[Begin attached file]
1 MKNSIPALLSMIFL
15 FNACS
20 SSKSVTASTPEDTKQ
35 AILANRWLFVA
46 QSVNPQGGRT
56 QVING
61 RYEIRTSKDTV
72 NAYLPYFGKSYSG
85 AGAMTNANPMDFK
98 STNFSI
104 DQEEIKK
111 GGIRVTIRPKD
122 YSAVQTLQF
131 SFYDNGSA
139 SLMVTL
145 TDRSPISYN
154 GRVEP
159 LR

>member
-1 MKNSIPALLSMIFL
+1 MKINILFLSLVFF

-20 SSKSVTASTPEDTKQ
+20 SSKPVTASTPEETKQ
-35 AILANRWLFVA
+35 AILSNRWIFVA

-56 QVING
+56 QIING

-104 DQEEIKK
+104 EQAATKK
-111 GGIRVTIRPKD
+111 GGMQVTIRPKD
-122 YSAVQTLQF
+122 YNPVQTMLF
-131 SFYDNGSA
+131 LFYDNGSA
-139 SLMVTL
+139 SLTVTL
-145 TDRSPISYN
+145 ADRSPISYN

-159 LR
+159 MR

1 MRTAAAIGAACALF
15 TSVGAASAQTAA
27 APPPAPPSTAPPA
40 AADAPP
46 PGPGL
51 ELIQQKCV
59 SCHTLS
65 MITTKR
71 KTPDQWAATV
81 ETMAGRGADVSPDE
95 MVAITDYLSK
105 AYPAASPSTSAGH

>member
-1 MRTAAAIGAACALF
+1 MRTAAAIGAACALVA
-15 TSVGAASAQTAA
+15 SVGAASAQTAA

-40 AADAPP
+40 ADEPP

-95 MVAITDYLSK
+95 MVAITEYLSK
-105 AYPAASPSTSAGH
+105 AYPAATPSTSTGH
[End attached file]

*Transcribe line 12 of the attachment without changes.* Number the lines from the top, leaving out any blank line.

111 GGIRVTIRPKD